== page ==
Journalism / New Haven Register

Rescuers willing to go out on limb to save cat in tree

By Rachael Scarborough King, Register Staff
April 24, 2008

NORTH BRANFORD — A cat is stuck, but so are its would-be rescuers.

The feline has been perched 40 feet up a tree since Saturday and either can’t or won’t climb down. A group of animal lovers brought together by a Web site are ready to mount a rescue effort, but the property owner won’t let anyone go up the tree due to liability concerns.

The town’s volunteer fire department, like most departments, does not rescue cats.

So the brown cat remains sitting in the V-notch of a tall, straight tree with just a few branches below.

Pam Cramer, who lives next door, said she noticed the cat Saturday. She posted a message in the “pets” section of http://www.craigslist.org on Monday, saying that the cat “is getting too dehydrated to move” and asking for help from “anyone in the area with a 40-foot extension ladder.”

“It’s a little tough to watch at this point, although the cat has come down a little from yesterday, so maybe it is trying — it is still moving around the tree,” Cramer said Wednesday.

Cramer said she received responses from two people in the tree-care industry willing to get the cat down for free. But the homeowner said she did not want to let them climb the tree because of the possibility that she could be sued if anyone was injured, according to those involved.

The property owner, who does not own the cat, said she left food out hoping to lure the cat out of the tree, but it didn’t work. She declined to discuss the situation further. It is unclear whether the cat is feral or a pet, but Cramer said she knocked on several doors in the neighborhood and did not find anyone missing a cat.

Mary McMullen, who became involved through the online posting, said the police and fire departments have been unresponsive.

“It is within our power to help this animal,” McMullen said. “I understand people aren’t cat lovers, but I can’t sleep at night thinking this poor animal is going to die from starvation or get so weak she might fall from the tree.”

At least one of the professionals who offered to help was willing to sign a liability waiver, McMullen added.

Pam Medlyn, an animal control officer at the Branford Animal Shelter, which also covers North Branford, said she went to the home Saturday after receiving a call about the cat.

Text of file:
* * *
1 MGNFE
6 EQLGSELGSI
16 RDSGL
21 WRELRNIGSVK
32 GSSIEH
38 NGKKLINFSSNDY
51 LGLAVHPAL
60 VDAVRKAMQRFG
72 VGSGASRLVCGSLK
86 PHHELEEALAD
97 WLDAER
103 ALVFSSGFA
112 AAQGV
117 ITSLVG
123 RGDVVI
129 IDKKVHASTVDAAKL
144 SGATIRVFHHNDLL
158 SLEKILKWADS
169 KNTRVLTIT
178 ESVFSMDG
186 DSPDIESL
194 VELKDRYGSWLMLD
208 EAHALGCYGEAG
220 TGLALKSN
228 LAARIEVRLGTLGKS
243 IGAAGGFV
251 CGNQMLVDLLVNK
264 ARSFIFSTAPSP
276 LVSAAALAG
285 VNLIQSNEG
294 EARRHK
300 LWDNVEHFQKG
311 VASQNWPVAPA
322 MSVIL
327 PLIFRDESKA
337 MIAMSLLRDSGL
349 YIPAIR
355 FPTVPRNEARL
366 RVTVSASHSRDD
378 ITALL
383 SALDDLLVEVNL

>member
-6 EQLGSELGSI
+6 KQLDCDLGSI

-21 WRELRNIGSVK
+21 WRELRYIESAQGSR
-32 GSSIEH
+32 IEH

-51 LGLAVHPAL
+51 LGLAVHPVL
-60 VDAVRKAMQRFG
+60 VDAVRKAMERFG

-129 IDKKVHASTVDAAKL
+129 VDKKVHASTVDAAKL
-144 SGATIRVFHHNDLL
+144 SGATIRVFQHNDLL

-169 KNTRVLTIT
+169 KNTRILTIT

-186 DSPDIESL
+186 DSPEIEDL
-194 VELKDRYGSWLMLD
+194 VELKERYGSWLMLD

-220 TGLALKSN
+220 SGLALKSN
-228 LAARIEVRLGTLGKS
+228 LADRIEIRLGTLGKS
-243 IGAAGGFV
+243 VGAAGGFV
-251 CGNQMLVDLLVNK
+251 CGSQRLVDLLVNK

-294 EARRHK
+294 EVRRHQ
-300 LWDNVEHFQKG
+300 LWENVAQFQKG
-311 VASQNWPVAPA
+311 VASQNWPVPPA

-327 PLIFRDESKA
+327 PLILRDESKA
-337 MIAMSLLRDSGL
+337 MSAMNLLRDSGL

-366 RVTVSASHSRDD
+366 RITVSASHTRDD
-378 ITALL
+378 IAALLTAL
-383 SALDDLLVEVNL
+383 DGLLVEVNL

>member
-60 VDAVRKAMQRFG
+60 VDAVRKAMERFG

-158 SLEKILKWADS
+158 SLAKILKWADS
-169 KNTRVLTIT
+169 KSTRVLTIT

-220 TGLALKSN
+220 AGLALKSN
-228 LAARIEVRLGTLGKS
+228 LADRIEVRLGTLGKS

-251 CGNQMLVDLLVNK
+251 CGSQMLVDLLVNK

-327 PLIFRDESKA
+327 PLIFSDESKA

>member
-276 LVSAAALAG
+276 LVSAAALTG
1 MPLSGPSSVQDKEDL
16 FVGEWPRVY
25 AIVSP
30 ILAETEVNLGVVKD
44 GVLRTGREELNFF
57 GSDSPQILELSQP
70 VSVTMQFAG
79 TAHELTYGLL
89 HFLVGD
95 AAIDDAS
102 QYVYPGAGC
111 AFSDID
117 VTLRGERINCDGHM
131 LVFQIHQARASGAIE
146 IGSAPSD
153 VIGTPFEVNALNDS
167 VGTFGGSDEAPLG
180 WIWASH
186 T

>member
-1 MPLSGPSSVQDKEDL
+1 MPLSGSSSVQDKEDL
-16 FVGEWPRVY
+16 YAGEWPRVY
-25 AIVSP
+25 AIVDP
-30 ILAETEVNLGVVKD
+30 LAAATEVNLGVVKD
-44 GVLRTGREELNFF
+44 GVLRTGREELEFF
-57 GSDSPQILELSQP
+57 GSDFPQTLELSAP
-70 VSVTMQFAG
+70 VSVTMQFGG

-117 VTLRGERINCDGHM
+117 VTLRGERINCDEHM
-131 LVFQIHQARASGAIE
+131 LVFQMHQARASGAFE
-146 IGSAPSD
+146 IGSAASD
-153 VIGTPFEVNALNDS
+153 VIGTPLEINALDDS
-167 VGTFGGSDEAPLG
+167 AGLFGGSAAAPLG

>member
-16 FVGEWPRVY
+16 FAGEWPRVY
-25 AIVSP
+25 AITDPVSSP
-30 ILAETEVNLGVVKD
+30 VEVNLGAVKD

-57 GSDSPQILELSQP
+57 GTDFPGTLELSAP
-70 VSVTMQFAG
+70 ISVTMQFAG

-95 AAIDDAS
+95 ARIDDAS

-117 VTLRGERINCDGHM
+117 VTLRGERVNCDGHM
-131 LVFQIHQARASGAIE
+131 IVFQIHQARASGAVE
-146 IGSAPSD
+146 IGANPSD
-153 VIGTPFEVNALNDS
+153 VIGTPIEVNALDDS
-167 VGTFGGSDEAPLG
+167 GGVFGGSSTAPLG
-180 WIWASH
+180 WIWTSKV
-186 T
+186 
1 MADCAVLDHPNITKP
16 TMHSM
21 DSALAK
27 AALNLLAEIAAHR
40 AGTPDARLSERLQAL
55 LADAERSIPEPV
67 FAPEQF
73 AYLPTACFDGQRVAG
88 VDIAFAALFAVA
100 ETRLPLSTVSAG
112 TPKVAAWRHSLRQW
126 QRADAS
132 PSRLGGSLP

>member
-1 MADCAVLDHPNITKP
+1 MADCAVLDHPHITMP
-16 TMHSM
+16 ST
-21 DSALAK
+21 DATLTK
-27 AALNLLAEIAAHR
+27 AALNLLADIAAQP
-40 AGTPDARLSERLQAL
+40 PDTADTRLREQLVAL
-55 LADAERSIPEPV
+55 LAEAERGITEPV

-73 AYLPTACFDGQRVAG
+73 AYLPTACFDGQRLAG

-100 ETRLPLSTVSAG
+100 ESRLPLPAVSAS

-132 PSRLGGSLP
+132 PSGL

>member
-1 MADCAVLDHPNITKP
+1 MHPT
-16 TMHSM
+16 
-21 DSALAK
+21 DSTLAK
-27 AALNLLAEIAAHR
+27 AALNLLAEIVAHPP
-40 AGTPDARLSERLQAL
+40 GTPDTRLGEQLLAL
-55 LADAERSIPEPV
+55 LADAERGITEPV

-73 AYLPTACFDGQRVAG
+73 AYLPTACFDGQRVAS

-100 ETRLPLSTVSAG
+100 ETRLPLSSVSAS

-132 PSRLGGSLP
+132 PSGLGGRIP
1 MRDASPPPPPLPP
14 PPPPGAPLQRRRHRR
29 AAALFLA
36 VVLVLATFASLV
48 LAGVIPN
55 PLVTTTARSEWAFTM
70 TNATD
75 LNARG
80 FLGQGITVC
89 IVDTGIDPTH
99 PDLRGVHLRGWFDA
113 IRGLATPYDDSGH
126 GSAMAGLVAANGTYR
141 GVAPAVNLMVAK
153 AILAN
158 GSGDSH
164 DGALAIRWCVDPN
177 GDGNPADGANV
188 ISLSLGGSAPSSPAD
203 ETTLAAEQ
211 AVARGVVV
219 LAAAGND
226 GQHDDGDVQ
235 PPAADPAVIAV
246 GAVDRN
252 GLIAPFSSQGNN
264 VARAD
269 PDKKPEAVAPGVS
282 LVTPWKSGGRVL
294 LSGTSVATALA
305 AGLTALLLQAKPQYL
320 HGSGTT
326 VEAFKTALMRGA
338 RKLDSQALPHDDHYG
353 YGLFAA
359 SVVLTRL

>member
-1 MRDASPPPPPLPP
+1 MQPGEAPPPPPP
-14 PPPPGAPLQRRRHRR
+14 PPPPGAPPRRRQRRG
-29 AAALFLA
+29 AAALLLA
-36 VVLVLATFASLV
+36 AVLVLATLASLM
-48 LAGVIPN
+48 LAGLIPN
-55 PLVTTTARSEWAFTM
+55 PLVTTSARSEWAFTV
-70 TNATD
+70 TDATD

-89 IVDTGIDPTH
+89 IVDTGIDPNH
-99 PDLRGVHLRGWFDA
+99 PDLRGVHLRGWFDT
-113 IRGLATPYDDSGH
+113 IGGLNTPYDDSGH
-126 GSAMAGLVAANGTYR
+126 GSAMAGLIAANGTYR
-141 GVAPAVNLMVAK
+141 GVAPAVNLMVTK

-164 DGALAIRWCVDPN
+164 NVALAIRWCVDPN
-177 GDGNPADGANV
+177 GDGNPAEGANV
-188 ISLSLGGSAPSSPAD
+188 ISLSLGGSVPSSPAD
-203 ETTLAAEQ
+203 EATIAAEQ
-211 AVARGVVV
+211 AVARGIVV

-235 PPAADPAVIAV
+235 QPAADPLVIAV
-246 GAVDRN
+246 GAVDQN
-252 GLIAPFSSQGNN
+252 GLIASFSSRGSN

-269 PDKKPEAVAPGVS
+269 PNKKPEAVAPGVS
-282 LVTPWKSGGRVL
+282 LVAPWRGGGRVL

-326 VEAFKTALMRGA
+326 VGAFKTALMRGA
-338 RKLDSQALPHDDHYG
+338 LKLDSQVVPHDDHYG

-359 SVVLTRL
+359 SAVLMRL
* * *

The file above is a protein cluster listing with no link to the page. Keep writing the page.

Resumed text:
“I said, ‘Give it a couple of days because most of the time they go back down,’” Medlyn said. “Well, evidently he went higher.”

And she does not think animal control officers would have the authority to go on the property without permission.

Deputy Police Chief Michael Doody said Wednesday he was not aware of the situation.

Cheryl DeFilippo, the president of the Greater New Haven Cat Project, thinks it is the responsibility of town officials to intervene in the situation. The Cat Project is a nonprofit organization that works with stray, abandoned and feral cats.

“When you intentionally withhold water and shelter and food from an animal, that’s neglect and cruelty,” she said.

Cats will often come down from trees on their own, she said, but after several days without food and water, the cat could be in distress.

“It’s probably scared out of its mind,” she said. “It could be, too, that it’s become dehydrated.”

Frederick Acker, the director of the SPCA of Connecticut, said that animal control officers in the state are legally responsible only for dogs and not cats. But, he added, the officers could choose to help.

“Animal control would have liability insurance and there should be no reason that they couldn’t make an attempt at saving the cat. Also, probably businesses may have liability insurance that might be able to use a ladder and go up and rescue the cat,” Acker said.

Acker added that cats can survive a few days without food and water, but could need veterinary care after that.

DeFilippo said that her organization could help with the cost of veterinary care and finding a home for the cat, if it is feral.

“That cat that’s stuck up in the tree, whether it be a feral cat or a tame cat, an abandoned cat or somebody’s pet, it’s a life and that life is supposed to have value,” she said. “Is that the kind of value that we want to promote in the community, that, ‘Oh well, it’s just a cat, leave it alone?’ That just doesn’t sit well with me — it’s not fair.”

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